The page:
Carr points out that BA graduates also develop skills with sometimes unexpected applications, such as for the gaming and high-tech industries. “One of Google’s founders recently said they plan to hire 6,000 people, about 80 per cent from the liberal arts,” he conveys. “Organizations are looking for talent, for people they can train, people they can work with.”
At Concordia, students in the arts side of the Faculty of Arts and Science account for about 35 per cent of the university’s total undergraduate enrolment of around 35,000.
Some Concordia arts departments, such as journalism, translation (under Études françaises), applied human sciences and education, offer clear occupation paths; others, including English, history, philosophy, political science and religion, aren’t linked to booming industries. Many graduates from these programs pursue advanced degrees that lead to teaching or research or take a professional direction through an MBA or law degree. But these remain a minority.
Why, then, are thousands lining up for Concordia humanities and social sciences offerings? Between 2000 and 2010, the university’s undergraduate arts enrolment jumped from about 9,180 to 12,800, a 40 per cent hike, compared with Concordia’s total undergraduate increase of 37 per cent.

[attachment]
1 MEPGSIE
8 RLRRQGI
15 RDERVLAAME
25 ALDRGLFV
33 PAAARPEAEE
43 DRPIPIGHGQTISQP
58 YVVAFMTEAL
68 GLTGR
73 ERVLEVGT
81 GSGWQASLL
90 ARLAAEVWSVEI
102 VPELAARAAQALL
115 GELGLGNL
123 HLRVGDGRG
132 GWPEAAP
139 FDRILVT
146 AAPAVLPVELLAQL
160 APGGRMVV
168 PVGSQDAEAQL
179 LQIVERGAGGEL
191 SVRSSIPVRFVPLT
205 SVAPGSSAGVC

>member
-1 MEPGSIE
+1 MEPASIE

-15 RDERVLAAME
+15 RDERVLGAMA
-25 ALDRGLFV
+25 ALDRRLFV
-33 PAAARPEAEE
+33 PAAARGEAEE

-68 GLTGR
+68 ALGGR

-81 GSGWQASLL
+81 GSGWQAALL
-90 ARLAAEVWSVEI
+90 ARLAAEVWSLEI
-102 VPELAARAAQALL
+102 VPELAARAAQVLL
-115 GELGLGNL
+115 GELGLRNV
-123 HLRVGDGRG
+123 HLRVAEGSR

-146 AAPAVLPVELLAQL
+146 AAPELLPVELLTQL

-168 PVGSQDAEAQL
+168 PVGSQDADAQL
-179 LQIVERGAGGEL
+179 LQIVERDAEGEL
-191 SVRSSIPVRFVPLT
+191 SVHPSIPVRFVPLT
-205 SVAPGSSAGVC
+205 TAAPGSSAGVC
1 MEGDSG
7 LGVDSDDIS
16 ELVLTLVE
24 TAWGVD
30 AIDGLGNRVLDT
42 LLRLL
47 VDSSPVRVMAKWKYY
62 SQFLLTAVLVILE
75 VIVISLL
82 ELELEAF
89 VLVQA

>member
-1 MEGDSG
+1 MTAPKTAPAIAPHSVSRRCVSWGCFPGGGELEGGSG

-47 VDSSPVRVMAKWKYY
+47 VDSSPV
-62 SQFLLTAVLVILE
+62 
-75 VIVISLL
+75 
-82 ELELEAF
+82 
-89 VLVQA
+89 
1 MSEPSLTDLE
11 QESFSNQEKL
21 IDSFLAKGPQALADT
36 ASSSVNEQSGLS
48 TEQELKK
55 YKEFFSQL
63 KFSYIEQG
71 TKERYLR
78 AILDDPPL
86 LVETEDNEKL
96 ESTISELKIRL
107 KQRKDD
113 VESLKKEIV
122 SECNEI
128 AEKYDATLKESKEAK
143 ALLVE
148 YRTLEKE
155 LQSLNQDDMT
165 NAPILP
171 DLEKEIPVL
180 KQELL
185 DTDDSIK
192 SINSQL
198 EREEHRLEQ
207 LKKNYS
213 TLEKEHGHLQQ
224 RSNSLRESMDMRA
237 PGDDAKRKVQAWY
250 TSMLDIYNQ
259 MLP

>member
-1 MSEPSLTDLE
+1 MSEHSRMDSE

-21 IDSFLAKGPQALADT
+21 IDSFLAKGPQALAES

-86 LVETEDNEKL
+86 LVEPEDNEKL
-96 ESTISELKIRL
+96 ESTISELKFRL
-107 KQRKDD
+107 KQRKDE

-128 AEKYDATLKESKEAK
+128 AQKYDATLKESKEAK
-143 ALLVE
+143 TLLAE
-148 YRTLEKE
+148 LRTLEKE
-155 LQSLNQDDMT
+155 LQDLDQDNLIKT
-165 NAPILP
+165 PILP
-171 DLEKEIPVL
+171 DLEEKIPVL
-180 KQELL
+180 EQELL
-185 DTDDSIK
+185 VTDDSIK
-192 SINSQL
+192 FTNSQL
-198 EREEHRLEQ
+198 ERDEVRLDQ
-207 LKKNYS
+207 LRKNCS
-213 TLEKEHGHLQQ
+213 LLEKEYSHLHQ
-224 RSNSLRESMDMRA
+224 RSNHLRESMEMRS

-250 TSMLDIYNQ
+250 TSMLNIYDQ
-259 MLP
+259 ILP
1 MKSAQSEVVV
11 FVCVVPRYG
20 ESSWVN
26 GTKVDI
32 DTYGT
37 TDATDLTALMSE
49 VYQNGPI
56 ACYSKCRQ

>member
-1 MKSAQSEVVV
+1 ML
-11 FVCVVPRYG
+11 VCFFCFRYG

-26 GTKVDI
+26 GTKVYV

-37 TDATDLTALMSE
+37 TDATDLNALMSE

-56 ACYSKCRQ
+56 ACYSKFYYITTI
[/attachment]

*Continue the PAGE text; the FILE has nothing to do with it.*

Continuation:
Students clearly recognize that this type of education prepares them to take flight on their life’s journey.
Catherine Bolton is associate dean of Student Academic Services in Concordia’s Faculty of Arts and Science. She’s also an associate professor of classics in the Department of Classics, Modern Languages and Linguistics, a program that — perhaps surprisingly — has seen its numbers leap by more than 20 per cent in the past five years.
“Linguistics enrolment is up, but classics is doing well, too,” she reports. “Part of it is interest in the ancient world. There are great stories there. It’s like science fiction because, like the future, the past is so far away and unknown, with many unanswered questions.”
Bolton believes students in liberal arts and many in sciences are looking for a wide-ranging education. “We are really studying ourselves: who we are, who we’ve been, who we may be, why we think the way we do, what’s the difference between you and me,” she says.
Nonetheless, students usually enter BA programs with their eyes open. “They know it’s not going to be out of here and into a job,” Bolton says. “They always get asked, ‘What are you going to do with that? Are you going to teach?’ And not everybody wants to teach. Some students do say they’re concerned about the initial investment, but they see it as investing in themselves.”
She reports that her students have headed into diverse careers: “Some work in computers — once you learn languages, you develop a very organized frame of mind. I’ve got one student in engineering and, as you might expect, some in publishing houses, government, teaching English as a second language, bookstores, retail, libraries —everywhere and everything.”